HowTo: Moral Hazard

I don’t recall whether or not I mentioned this specifically, but economists everywhere will have considered the moral hazard of central banks bailing out financial markets.

Moral Hazard on Wall Street

Moral Hazard is usually considered within the context of insurance (health insurance, more specifically). It basically says that, if you have health insurance, the consequences of you taking risks (not making effort to prevent ill-health, participating in “extreme sports”, and so forth) are much less – you won’t have to pay the entire cost of that 6 weeks in traction, so you worry about it less (okay, bad example). This means people take more risk than they would if made to be personally liable, and more health care ends up needing to be consumed as a result.

So where do central banks fit in? Just like the Wall Street Journal (and any other economist) says:

If investors believe the Fed will rescue them from their excesses, people will take greater risks and, ultimately, suffer greater consequences. Some grumble that the Fed created problems this way in 1998, 1999 and 2003.

If the Fed were to cut rates now, it certainly could help with the current market crisis. The cheaper money would reduce pressure on stock and bond markets by making it easier to buy beaten-down stocks, bonds and other securities world-wide. Wall Street is a powerful lobby in Washington, and its bleating for help can be hard to resist for politicians, whose campaigns often depend on financial contributions from Wall Street figures.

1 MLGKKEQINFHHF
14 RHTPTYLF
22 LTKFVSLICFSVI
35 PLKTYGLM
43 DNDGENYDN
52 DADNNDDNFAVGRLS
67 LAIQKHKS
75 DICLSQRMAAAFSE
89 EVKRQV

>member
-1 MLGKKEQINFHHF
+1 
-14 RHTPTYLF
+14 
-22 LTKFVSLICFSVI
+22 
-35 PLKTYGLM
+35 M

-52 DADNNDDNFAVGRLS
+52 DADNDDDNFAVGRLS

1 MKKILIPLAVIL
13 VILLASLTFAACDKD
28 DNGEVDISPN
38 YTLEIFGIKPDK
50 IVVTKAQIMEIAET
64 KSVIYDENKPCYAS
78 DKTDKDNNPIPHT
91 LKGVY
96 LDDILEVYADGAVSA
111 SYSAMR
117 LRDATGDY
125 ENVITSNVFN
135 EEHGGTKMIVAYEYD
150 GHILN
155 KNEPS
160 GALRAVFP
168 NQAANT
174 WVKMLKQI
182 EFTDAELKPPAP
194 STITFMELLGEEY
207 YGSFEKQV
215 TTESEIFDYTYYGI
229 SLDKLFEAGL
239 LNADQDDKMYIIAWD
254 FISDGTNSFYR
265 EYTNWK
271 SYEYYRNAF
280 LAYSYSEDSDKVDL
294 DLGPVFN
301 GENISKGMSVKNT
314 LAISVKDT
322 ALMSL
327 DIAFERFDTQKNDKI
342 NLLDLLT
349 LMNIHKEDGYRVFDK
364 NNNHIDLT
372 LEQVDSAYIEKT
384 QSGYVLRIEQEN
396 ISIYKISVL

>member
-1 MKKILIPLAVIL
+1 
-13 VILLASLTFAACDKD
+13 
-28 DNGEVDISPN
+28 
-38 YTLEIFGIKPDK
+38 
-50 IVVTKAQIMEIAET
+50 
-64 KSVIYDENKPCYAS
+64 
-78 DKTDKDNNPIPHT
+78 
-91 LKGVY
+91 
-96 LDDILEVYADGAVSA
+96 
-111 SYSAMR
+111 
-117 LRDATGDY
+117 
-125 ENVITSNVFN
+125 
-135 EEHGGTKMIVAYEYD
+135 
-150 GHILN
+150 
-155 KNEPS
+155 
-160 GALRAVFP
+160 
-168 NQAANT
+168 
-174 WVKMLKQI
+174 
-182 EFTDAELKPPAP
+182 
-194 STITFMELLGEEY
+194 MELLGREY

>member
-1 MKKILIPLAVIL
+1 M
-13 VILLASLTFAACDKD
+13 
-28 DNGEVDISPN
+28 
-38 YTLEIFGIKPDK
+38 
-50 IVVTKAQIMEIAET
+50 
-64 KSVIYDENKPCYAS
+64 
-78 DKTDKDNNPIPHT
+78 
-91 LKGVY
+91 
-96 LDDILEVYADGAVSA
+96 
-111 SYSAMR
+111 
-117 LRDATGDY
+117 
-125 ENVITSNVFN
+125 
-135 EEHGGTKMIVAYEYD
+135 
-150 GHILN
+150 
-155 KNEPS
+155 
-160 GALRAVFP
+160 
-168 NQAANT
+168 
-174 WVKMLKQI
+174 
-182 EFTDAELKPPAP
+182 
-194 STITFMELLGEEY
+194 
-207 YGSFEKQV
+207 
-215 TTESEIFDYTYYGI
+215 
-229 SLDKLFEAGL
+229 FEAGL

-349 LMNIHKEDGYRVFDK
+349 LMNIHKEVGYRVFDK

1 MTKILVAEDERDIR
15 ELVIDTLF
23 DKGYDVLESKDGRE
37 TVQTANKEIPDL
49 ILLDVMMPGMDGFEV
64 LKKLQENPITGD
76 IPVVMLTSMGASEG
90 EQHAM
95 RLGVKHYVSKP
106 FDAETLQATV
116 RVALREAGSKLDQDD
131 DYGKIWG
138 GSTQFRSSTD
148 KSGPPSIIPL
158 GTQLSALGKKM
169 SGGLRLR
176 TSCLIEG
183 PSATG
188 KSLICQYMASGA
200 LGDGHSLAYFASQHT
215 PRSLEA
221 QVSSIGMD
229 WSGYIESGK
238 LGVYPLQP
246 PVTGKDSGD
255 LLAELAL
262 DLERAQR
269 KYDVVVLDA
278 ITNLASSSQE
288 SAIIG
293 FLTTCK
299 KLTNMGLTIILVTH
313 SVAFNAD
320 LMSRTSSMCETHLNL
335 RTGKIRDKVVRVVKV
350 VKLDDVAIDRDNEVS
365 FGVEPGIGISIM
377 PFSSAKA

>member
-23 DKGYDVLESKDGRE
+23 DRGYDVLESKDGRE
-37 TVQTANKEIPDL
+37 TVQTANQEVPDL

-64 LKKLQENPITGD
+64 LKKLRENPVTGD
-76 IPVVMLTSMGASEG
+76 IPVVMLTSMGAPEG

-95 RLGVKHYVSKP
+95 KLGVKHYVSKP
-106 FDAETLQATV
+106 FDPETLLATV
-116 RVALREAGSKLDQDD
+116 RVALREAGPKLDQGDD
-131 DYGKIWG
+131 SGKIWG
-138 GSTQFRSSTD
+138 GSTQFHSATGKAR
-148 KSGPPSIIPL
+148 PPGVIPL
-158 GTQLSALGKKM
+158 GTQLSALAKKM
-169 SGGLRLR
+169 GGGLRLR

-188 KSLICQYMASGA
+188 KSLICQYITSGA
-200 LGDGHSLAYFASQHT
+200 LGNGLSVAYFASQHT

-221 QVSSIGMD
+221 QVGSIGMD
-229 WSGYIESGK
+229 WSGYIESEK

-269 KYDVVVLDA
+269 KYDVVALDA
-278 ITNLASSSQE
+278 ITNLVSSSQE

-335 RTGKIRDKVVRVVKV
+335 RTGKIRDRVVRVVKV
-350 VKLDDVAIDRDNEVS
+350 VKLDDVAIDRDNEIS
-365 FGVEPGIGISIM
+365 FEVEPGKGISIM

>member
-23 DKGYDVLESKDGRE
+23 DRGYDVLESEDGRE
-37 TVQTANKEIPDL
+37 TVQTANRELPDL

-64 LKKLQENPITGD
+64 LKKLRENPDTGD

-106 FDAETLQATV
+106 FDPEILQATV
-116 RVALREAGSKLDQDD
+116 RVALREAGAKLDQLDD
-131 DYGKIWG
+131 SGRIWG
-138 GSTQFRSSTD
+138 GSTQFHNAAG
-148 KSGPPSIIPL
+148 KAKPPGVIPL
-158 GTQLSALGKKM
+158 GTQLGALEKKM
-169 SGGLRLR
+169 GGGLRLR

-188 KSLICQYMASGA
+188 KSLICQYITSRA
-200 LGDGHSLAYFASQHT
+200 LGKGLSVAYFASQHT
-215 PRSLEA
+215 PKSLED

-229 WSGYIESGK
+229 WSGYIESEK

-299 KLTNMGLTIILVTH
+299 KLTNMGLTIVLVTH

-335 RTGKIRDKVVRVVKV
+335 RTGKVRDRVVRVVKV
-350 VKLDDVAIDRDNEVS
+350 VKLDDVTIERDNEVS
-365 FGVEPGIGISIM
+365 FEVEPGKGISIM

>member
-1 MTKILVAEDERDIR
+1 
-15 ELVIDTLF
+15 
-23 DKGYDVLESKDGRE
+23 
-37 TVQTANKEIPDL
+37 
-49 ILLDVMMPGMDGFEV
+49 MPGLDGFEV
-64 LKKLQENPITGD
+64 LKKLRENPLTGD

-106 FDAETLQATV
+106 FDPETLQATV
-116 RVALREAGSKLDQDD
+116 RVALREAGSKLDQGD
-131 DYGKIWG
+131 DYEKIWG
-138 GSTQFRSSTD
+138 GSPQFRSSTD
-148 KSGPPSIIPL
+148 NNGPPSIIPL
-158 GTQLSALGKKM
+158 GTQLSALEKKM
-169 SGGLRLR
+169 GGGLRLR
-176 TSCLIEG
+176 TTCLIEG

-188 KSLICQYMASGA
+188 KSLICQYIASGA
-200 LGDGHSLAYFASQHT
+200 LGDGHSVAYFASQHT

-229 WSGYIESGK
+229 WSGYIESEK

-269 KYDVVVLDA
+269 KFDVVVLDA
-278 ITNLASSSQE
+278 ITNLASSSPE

But if the Fed were to ride to the rescue, the skeptics worry, it would encourage people to speculate even more, creating an even bigger bubble later.

The stock market cannot be made into a one-way street. We can’t have the likes of Jim Cramer insisting job losses are a boon when they’re elsewhere, and then going crazy as a bloody March hare, screaming for Wall Street Welfare, when it’s his turn. Financial markets are in this mess because they made it. They thought they were making hay while the Sun shone, not noticing it was actually a bonfire.

The same is true, sadly, of sub-prime and Adjustable-Rate mortgages. Having central banks bail out households who cannot afford their mortgages is temporary – it only encourages re-financing and the false belief that these households can in fact afford their mortgages after all.

So: Moral Hazard. The more that Bernanke earns his nickname of Helicopter Ben, the more risks Wall Street (and bond makers, traders, hedge funds and private equity the world over) will take – with your pension fund – and the more they’ll lose when shit like this happens. Which it will. Again, and again, and again (with apologies to the Highwaymen).


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